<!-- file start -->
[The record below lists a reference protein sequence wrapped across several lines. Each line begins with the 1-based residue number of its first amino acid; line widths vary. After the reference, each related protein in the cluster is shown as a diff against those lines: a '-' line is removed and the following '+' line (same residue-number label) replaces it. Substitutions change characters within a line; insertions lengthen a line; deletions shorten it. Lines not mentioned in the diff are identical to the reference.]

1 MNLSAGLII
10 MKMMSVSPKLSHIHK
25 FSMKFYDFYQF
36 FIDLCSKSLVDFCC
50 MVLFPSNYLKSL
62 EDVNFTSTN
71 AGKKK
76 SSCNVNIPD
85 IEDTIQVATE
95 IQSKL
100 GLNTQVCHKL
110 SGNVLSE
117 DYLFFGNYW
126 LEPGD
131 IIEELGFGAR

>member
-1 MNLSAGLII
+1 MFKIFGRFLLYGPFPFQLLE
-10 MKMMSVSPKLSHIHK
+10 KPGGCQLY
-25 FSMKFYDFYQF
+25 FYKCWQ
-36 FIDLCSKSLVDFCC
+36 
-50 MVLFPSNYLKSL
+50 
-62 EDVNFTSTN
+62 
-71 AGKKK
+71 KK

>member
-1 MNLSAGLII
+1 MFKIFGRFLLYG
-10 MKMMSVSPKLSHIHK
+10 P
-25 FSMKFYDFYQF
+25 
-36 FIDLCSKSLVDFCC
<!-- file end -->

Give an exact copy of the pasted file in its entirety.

[The record below lists a reference protein sequence wrapped across several lines. Each line begins with the 1-based residue number of its first amino acid; line widths vary. After the reference, each related protein in the cluster is shown as a diff against those lines: a '-' line is removed and the following '+' line (same residue-number label) replaces it. Substitutions change characters within a line; insertions lengthen a line; deletions shorten it. Lines not mentioned in the diff are identical to the reference.]

1 MNLSAGLII
10 MKMMSVSPKLSHIHK
25 FSMKFYDFYQF
36 FIDLCSKSLVDFCC
50 MVLFPSNYLKSL
62 EDVNFTSTN
71 AGKKK
76 SSCNVNIPD
85 IEDTIQVATE
95 IQSKL
100 GLNTQVCHKL
110 SGNVLSE
117 DYLFFGNYW
126 LEPGD
131 IIEELGFGAR

>member
-1 MNLSAGLII
+1 MFKIFGRFLLYGPFPFQLLE
-10 MKMMSVSPKLSHIHK
+10 KPGGCQLY
-25 FSMKFYDFYQF
+25 FYKCWQ
-36 FIDLCSKSLVDFCC
+36 
-50 MVLFPSNYLKSL
+50 
-62 EDVNFTSTN
+62 
-71 AGKKK
+71 KK

>member
-1 MNLSAGLII
+1 MFKIFGRFLLYG
-10 MKMMSVSPKLSHIHK
+10 P
-25 FSMKFYDFYQF
+25 
-36 FIDLCSKSLVDFCC